popen, pclose — pipe stream to or from a process
||const char *command,|
|const char *type
popen() function opens a
process by creating a pipe, forking, and invoking the shell.
Since a pipe is by definition unidirectional, the
type argument may specify only
reading or writing, not both; the resulting stream is
correspondingly read-only or write-only.
argument is a pointer to a null-terminated string containing
a shell command line. This command is passed to
/bin/sh using the
−c flag; interpretation, if any, is
performed by the shell.
is a pointer to a null-terminated string which must contain
either the letter 'r' for reading or the letter 'w' for
writing. Since glibc 2.9, this argument can additionally
include the letter 'e', which causes the close-on-exec flag
FD_CLOEXEC) to be set on the
underlying file descriptor; see the description of the
O_CLOEXEC flag in open(2) for reasons why
this may be useful.
The return value from
popen() is a normal standard I/O stream in
all respects save that it must be closed with
pclose() rather than fclose(3). Writing to such
a stream writes to the standard input of the command; the
command's standard output is the same as that of the process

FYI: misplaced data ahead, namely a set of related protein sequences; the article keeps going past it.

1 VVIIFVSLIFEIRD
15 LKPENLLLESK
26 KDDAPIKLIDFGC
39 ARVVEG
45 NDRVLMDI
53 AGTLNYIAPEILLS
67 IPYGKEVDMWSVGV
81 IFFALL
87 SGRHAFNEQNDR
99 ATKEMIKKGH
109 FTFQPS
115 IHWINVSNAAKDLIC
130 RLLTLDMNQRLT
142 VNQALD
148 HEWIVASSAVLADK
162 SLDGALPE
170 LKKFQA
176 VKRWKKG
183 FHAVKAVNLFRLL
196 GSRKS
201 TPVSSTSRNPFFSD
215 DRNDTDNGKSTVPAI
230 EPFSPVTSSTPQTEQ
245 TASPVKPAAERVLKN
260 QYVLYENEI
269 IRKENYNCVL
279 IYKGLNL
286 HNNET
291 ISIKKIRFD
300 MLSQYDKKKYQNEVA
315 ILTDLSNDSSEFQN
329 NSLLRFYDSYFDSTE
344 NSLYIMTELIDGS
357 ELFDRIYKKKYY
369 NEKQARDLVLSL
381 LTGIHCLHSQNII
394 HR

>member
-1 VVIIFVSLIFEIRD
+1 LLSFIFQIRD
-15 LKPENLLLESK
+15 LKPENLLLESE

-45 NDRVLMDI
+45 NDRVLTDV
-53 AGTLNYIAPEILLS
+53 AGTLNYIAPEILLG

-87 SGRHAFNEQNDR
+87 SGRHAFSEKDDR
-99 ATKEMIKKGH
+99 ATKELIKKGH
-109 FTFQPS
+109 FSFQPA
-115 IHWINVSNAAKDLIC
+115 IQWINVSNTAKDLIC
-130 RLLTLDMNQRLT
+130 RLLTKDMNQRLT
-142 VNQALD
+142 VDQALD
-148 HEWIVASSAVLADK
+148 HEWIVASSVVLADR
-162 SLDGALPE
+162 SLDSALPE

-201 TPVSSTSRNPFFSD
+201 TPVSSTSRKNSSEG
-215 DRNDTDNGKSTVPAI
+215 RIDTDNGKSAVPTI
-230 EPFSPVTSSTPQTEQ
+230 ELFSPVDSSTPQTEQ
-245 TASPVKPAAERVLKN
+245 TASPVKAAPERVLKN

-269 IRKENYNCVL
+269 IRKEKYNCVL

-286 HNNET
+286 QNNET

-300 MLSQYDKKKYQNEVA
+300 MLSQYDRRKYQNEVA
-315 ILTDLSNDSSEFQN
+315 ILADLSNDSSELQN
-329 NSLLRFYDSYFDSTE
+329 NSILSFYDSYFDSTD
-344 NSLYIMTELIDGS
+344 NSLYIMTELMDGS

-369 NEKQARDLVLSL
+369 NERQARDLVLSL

this is altered by the command itself. Conversely, reading
from the stream reads the command's standard output, and the
command's standard input is the same as that of the process
Note that output
streams are block buffered by default.
pclose() function waits
for the associated process to terminate and returns the exit
status of the command as returned by wait4(2).
popen(): on success, returns
a pointer to an open stream that can be used to read or write
to the pipe; if the fork(2) or pipe(2) calls fail, or if
the function cannot allocate memory, NULL is returned.
pclose(): on success,
returns the exit status of the command; if wait4(2) returns an error,
or some other error is detected, −1 is returned.
Both functions set
an appropriate value in the case of an error.
popen() function does
errno if memory
allocation fails. If the underlying fork(2) or pipe(2) fails,
errno is set appropriately. If the
type argument is
invalid, and this condition is detected,
errno is set to EINVAL.
pclose() cannot obtain
the child status,
errno is set
For an explanation of the terms used in this section, see attributes(7).
Since the standard input of a command opened for reading
shares its seek offset with the process that called
popen(), if the original
process has done a buffered read, the command's input
position may not be as expected. Similarly, the output from a
command opened for writing may become intermingled with that
of the original process. The latter can be avoided by calling
Failure to execute the shell is indistinguishable from the shell's failure to execute command, or an immediate exit of the command. The only hint is an exit status of 127.
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(#)popen.3 6.4 (Berkeley) 4/30/91
Converted for Linux, Mon Nov 29 14:45:38 1993, faithcs.unc.edu
Modified Sat May 18 20:37:44 1996 by Martin Schulze (joeylinux.de)
Modified 7 May 1998 by Joseph S. Myers (jsm28cam.ac.uk)